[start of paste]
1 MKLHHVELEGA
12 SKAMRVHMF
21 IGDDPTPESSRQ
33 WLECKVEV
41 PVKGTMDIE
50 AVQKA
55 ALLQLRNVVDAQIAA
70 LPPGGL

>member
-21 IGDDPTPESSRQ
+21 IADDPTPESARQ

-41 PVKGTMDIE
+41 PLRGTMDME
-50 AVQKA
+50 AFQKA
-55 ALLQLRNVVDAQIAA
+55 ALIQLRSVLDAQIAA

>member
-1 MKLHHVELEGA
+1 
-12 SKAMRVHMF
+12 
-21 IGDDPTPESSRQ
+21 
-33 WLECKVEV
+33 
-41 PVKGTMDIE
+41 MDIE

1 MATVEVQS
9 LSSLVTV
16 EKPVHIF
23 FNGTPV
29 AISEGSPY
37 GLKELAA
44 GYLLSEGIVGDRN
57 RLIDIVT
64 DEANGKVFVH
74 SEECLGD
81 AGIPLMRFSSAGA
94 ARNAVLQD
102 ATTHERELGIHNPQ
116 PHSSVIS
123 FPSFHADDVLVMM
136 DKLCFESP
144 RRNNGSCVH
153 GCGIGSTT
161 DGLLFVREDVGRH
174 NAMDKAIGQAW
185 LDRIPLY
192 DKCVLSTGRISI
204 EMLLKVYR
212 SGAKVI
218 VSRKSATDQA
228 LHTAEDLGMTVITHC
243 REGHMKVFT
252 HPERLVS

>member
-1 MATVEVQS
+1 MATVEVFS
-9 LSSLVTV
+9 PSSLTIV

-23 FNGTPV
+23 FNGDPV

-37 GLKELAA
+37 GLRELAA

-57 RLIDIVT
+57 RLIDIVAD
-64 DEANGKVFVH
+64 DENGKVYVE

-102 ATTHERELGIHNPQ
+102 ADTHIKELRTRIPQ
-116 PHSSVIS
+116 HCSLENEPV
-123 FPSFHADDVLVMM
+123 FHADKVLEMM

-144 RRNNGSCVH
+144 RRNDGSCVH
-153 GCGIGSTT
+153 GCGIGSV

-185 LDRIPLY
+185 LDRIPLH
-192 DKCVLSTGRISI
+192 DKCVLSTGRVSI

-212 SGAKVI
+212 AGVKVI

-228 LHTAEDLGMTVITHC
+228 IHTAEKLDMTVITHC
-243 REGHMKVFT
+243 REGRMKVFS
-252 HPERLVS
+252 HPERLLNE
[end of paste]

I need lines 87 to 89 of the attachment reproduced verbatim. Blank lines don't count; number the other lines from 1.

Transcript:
+228 IHTAEKLDMTVITHC
-243 REGHMKVFT
+243 REGRMKVFS